The Deen Institute considers the Qur’an and the example of the Prophet Muhammad (the Sunnah) to be the ethical benchmark in the elaboration of an enlightened philosophy and this premise will be reflected in the organisation’s work. However, the Institute is not exclusive to any particular Muslim group or perspective and features eminent scholars from all backgrounds. It also welcomes students from all faiths or none.
The Deen Institute seeks to provide a platform from which shared concerns and questions can be openly discussed and examined, in an atmosphere of respect, civility and mutual understanding.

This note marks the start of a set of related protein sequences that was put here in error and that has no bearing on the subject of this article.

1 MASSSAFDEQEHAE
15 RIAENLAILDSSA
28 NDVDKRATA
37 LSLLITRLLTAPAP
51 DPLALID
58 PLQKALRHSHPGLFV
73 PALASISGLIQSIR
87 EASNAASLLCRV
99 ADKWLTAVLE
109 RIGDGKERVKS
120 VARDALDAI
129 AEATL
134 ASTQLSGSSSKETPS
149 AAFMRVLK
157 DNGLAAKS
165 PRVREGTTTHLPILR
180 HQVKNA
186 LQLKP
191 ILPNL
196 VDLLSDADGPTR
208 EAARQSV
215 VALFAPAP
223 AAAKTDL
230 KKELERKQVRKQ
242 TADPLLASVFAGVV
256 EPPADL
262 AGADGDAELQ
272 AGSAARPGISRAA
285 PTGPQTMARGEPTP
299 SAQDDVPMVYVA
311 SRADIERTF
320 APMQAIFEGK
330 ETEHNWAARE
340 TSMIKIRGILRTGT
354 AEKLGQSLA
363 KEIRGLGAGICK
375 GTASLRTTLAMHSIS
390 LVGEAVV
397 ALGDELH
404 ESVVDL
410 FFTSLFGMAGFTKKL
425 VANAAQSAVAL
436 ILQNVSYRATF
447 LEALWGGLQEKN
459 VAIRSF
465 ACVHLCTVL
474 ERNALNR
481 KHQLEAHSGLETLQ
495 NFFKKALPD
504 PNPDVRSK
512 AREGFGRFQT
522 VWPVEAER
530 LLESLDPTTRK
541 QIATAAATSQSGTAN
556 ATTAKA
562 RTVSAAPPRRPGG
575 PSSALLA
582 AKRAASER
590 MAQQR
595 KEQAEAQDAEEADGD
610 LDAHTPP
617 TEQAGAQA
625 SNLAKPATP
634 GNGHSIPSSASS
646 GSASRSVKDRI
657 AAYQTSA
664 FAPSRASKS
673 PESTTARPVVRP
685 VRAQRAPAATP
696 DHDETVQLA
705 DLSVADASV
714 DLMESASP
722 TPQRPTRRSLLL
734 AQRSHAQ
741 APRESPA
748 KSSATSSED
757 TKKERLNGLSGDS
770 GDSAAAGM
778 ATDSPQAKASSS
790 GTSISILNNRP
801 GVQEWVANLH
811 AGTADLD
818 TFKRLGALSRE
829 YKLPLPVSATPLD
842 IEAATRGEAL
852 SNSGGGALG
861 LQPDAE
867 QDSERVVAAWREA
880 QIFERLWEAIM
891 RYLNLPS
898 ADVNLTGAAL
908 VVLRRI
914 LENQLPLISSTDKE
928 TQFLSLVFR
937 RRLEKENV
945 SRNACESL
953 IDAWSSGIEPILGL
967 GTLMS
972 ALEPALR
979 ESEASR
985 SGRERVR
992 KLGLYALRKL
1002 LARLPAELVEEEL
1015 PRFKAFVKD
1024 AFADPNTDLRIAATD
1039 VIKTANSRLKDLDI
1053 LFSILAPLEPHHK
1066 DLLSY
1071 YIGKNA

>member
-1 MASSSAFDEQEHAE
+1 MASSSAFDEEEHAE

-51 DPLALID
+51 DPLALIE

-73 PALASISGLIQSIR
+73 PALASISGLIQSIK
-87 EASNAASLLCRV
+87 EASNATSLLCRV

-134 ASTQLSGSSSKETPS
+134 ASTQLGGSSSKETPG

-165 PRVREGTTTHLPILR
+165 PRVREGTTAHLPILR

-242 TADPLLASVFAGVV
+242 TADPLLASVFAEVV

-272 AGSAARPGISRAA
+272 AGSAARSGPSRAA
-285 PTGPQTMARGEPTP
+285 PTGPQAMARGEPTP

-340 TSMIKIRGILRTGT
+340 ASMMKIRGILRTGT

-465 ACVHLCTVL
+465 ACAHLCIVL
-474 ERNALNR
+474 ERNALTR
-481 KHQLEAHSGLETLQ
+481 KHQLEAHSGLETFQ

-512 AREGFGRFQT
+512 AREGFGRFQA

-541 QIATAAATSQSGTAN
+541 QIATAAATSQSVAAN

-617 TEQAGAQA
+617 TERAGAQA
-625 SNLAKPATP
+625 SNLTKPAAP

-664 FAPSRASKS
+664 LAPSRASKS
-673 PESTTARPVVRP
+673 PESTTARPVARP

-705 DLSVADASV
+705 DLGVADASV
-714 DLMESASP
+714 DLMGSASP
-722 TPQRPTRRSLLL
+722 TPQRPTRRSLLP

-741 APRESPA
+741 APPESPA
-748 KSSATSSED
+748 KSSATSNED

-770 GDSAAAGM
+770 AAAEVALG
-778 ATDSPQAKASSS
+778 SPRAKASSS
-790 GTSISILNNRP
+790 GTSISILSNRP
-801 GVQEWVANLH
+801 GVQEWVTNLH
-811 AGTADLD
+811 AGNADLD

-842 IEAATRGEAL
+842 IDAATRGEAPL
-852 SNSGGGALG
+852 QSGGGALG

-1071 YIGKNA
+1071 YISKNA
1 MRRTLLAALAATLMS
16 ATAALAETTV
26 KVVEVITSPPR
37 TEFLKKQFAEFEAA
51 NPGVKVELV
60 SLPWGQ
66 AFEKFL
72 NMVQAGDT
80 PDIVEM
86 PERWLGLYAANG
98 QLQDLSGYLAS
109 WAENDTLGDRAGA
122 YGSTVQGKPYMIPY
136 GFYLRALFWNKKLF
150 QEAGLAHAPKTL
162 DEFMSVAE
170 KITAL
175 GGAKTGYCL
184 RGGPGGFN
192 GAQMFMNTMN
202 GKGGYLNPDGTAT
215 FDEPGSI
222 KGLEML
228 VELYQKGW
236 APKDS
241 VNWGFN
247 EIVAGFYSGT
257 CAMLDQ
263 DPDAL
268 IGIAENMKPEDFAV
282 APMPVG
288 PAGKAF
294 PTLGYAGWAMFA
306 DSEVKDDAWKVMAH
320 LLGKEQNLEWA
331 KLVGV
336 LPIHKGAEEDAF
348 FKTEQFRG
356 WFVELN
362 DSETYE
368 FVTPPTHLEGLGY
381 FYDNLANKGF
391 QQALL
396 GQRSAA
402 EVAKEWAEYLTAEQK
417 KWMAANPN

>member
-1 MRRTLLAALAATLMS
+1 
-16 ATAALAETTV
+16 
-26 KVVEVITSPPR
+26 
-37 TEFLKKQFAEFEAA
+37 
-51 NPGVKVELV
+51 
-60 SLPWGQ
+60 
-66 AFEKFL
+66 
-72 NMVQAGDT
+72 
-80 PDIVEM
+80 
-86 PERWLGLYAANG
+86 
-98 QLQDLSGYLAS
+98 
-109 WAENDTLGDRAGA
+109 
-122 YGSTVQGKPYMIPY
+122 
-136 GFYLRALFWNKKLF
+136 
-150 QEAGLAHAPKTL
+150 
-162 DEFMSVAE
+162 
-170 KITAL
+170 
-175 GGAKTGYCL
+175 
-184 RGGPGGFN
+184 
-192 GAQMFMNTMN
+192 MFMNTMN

The institute’s launch event, “Reviving the Muslim Mind”, will take place during the 49th Annual FOSIS Conference at the University of Manchester between 30th June and 1st July 2012. Here, the institute’s thought provoking lectures and fringe sessions will be aimed at students, enabling them to become effective ambassadors of their faith.
“Our Islamic heritage is rich with examples of Muslims who were way ahead of their time. Early Islamic thinkers prided themselves in being at the forefront of scientific and philosophical thought,” continues Yusuf Ahmet, Director of Operations. “So why don’t we?”
Fatima Ewas & Ramsha Jamal | The Deen Institute | 22 June 2012 |